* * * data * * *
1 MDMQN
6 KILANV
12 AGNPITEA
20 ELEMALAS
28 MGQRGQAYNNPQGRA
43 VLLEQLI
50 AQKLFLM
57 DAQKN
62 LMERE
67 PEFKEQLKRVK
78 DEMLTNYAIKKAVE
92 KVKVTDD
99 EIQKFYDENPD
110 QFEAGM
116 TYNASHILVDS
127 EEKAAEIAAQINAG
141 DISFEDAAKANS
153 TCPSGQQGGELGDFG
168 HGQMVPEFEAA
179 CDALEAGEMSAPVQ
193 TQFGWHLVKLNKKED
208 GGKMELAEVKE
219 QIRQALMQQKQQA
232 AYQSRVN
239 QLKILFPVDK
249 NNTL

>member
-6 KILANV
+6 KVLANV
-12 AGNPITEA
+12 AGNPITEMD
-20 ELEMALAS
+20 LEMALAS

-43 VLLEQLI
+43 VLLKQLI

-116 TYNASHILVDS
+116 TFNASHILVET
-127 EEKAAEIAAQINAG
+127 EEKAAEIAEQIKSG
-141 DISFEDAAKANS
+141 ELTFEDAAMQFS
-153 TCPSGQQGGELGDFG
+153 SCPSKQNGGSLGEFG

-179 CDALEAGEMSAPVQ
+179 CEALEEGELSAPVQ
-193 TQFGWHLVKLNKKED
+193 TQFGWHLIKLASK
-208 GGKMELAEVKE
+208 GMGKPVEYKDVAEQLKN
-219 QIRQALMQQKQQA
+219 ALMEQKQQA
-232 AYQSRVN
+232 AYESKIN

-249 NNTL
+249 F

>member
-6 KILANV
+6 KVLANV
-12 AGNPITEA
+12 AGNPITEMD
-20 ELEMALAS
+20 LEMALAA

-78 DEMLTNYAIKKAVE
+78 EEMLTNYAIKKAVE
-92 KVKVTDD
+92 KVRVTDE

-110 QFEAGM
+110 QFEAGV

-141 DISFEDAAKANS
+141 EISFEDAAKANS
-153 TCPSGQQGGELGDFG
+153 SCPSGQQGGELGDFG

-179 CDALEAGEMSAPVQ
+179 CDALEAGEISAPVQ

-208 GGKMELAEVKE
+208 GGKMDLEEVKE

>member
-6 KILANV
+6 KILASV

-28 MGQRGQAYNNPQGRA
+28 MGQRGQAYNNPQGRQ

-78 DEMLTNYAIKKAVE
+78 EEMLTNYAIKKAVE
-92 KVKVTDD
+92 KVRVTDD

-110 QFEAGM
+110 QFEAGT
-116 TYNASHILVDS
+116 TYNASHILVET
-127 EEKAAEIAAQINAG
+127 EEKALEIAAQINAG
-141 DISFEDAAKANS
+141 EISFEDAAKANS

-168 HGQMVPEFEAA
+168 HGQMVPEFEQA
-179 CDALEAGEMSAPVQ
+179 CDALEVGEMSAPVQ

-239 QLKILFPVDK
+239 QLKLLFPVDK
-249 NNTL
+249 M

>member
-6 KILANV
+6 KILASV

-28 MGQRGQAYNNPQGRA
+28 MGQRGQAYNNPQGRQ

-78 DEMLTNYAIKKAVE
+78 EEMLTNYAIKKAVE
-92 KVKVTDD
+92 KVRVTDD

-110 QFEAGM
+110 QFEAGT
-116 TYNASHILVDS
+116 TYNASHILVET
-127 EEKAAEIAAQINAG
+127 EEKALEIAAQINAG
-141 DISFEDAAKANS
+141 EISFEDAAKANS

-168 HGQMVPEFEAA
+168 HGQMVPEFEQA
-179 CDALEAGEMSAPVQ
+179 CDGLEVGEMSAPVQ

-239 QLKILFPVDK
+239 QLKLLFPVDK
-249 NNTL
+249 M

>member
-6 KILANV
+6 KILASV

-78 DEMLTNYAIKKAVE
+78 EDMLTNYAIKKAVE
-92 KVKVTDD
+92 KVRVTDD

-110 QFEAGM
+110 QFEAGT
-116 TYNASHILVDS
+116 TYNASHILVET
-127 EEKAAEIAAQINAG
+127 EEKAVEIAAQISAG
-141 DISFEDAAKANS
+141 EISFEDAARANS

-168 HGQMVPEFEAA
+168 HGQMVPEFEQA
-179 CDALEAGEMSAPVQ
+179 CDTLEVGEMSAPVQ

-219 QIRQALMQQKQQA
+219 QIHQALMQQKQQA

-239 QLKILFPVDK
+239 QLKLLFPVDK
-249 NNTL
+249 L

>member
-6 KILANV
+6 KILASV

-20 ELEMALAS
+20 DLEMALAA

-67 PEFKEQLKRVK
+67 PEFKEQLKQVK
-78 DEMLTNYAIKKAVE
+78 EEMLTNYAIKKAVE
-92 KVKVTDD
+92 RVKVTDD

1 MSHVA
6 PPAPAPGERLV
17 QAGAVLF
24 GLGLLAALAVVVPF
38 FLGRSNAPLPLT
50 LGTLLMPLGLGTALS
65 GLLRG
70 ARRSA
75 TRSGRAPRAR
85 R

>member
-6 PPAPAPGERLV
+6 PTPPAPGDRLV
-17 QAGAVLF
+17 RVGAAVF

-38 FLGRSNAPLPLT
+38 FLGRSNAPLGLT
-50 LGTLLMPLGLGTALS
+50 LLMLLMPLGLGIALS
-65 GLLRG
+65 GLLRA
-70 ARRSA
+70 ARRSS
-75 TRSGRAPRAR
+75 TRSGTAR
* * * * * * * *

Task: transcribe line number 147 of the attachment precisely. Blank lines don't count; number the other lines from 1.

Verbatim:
+219 QIHQALMQQKQQA